The rubbish reality is that even doing things that are supposed to be good for us can cause issues.
Hitting the streets for a morning jog? Watch our for shin splints.
Downing a healthy juice? You might be missing out on important fibre.
There’s a lot of worried chat about one particular workout move, so we’re here to find out if these concerns are founded.
That move is squats, and the worry goes that doing this bum-building exercise can mess up your knees.
But Professor Paul Lee, a sports and orthopaedic surgeon at MSK Doctors, says this shouldn’t stop us from reaping the benefits of a good squat sesh.
He explains that if you’re feeling knee pain every time you squat, you’re probably doing the exercise wrong.
‘Squats form a core element of most workout routines as they can not only strengthen your core and tone up your lower body, but they can also help to build up your quads and hamstring muscles,’ Paul tells Metro.co.uk.
‘If performed correctly, doing squats shouldn’t damage your knees and if you feel knee pain during the exercise, you should stop immediately and seek the advice of a personal trainer who can correct your technique.’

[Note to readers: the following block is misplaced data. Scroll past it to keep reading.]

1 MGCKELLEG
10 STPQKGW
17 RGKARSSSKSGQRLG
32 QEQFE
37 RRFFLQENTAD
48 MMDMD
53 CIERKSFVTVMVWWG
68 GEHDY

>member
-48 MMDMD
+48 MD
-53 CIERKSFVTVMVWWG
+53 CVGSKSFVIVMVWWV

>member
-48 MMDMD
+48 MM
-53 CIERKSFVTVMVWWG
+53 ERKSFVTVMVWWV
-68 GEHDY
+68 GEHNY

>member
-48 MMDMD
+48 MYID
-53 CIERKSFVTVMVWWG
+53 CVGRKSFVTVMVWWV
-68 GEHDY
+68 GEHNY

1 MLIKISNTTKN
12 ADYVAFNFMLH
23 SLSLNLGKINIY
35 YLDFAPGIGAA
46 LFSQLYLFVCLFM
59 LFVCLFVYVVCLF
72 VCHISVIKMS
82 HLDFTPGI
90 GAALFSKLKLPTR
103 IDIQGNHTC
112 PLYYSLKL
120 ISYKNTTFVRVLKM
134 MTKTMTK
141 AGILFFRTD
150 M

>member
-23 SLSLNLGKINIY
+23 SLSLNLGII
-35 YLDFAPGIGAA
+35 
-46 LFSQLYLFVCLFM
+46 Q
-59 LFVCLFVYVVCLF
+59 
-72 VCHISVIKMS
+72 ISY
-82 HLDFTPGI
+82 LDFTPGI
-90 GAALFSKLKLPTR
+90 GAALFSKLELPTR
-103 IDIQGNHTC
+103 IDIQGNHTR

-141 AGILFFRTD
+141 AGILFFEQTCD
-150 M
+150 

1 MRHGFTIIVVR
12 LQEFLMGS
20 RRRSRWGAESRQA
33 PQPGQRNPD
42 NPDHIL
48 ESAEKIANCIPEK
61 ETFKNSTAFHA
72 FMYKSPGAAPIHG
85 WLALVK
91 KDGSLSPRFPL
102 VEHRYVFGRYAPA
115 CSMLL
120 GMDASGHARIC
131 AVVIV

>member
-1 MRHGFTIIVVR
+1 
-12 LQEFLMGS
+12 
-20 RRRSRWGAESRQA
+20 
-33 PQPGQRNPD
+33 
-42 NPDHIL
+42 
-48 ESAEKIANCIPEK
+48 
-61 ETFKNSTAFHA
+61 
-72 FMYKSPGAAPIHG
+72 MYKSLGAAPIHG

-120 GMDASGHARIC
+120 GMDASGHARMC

Some people will be more likely to experience knee pain when squatting, and if that’s the case for you, it’s important that you don’t overdo it.
That 100-squats-a-day challenge you’re considering? Perhaps give it a miss if your knees are crying out for mercy.
‘The length of your thigh bone or femur can actually affect your squats,’ explains Paul. ‘If you have a long femur in comparison to your tibia or shin bone, then you’re more likely to lean forward and deeper into the squat than someone whose femur and tibia are more in proportion.
‘The pressure applied to the knees will be seven times greater than your body weight, putting a great deal of stress onto the knee joint, but this will eventually be offset as your bones and cartilage become stronger and the pressure becomes focused instead on your thigh muscles and glutes.
‘It’s important that you allow your knees time to rest and recover afterwards, to avoid strain and injury. It’s best therefore, to only do squats two to three times per week.’
How to do a squat correctly:
Start with your feet shoulder or hip width apart, at a slight outwards angle.
Begin to squat, bending your knees as though you’re about to sit down and sitting your bum back.
Try to brace your core during this, rather than hunching over or relaxing your tummy.
When your thighs are parallel to the floor, hold your position.
Now slowly move back up.
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